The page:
§ MR. SLOAN (Belfast, S.)
I beg to ask the Chief Secretary to the Lord-Lieutenant of Ireland whether, in view of the fact that Royal Irish Constabulary courts of inquiry are not open to the Press, and that the Inspector-General published in a Dublin paper a version of the trial of Sergeant Williamson, and refused to the solicitor for the defence copies of the depositions made by the witnesses, he will arrange, before the Royal Irish Constabulary Estimates come up, that the evidence shall be made available for Members; and whether, seeing that the officers who tried the accused were, after 1035 their first finding, summoned to the Castle by the Inspector-General, and were interviewed by him there, he will state the details of the findings.
§ MR. WYNDHAM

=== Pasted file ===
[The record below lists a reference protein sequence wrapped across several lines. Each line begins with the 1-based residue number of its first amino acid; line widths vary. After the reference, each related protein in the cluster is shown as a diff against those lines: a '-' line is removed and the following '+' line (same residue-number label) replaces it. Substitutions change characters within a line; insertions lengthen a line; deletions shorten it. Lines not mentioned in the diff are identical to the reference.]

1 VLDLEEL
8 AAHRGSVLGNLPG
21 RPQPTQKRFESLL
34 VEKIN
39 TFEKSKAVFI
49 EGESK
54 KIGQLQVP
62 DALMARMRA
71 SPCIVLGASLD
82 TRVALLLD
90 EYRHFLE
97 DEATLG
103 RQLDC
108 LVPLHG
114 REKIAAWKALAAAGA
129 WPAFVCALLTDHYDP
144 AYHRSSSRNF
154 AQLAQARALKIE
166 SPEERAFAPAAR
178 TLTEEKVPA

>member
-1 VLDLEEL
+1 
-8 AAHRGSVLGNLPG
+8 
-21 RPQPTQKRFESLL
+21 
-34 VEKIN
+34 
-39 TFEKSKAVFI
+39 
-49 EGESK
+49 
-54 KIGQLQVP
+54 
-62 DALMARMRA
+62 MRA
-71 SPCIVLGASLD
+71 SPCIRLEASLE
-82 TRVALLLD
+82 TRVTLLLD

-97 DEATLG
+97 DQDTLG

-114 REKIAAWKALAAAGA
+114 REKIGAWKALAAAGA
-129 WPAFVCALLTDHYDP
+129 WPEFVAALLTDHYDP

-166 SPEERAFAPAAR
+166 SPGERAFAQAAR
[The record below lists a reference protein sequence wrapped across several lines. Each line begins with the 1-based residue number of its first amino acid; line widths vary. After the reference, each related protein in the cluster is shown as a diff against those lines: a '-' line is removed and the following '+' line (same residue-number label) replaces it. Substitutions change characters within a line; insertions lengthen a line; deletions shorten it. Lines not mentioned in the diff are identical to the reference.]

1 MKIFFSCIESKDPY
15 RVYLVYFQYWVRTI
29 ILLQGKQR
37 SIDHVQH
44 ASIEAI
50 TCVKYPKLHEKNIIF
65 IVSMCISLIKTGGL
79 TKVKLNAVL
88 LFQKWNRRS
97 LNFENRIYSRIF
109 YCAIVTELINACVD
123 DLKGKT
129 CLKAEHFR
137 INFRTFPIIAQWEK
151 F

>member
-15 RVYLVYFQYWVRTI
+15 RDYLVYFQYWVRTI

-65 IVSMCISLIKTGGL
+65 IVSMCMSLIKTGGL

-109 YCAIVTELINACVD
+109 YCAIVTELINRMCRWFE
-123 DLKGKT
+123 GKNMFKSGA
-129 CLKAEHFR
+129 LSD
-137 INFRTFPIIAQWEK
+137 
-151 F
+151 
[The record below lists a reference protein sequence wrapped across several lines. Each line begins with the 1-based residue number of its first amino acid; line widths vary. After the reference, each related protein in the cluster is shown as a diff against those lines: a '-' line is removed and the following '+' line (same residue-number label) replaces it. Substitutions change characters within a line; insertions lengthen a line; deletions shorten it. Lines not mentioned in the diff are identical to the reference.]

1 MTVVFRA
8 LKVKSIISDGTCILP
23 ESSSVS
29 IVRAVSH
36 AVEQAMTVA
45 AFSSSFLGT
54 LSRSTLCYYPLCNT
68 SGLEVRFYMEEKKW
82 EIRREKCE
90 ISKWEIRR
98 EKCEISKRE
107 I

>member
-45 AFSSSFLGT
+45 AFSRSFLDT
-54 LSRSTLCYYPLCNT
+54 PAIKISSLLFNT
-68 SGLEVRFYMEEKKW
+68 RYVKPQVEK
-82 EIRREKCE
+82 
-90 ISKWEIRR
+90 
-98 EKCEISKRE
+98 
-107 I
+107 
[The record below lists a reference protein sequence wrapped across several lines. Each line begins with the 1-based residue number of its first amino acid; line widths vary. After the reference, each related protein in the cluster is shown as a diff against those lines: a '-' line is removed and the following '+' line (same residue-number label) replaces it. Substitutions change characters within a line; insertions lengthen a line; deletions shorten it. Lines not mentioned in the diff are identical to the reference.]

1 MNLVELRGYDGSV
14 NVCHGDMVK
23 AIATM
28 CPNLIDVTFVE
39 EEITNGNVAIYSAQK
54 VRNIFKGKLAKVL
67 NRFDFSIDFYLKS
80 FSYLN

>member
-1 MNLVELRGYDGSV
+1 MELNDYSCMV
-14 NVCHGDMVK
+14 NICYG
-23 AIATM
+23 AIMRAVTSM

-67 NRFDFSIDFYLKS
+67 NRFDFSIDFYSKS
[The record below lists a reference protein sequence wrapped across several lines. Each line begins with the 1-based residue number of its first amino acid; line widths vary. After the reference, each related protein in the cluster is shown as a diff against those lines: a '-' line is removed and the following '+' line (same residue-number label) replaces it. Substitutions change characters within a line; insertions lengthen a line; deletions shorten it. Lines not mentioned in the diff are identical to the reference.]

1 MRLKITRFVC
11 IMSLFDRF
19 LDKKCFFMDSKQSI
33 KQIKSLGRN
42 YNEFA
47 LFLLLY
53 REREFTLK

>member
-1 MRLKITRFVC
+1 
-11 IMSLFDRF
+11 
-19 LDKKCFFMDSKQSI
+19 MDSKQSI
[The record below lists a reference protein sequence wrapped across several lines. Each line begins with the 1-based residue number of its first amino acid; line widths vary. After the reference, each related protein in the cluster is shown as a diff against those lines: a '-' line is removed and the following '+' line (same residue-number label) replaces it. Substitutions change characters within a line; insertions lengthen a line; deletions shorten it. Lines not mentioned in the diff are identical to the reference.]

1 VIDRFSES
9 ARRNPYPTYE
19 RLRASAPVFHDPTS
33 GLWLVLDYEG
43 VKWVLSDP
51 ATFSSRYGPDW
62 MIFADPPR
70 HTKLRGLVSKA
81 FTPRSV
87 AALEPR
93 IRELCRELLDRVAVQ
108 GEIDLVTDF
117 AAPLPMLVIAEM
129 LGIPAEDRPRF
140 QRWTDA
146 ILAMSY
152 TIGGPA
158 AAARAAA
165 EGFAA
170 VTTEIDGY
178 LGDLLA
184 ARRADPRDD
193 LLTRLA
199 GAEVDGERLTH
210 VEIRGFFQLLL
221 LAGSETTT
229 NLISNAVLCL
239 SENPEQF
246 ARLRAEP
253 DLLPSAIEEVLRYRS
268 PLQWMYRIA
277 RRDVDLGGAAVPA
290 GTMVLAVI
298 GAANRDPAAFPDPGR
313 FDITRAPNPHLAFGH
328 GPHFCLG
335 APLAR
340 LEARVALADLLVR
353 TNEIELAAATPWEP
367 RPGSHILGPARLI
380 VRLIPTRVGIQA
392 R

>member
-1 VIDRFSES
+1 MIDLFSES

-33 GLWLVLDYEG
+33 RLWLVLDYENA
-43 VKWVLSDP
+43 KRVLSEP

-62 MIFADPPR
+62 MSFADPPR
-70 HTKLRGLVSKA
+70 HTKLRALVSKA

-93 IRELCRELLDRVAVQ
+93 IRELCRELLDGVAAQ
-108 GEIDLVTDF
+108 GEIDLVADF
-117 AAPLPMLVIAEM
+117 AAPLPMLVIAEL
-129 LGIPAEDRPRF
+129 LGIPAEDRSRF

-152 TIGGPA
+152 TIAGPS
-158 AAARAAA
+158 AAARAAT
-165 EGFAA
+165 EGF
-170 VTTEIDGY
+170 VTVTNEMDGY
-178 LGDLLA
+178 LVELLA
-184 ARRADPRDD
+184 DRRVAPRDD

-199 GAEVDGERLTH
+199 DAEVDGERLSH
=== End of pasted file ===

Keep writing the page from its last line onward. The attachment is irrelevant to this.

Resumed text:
The court of inquiry held in the present case was a Departmental one and the accused, with his legal advisers, was present throughout the proceedings. There is no precedent for publishing a report of the proceedings in the manner suggested, and I see no reason for departing from the customary practice on the present occasion. The officers constituting the Court were not summoned to an interview with the Inspector-General. The accused was found guilty of six charges of fraudulently and deceitfully altering figures in public documents.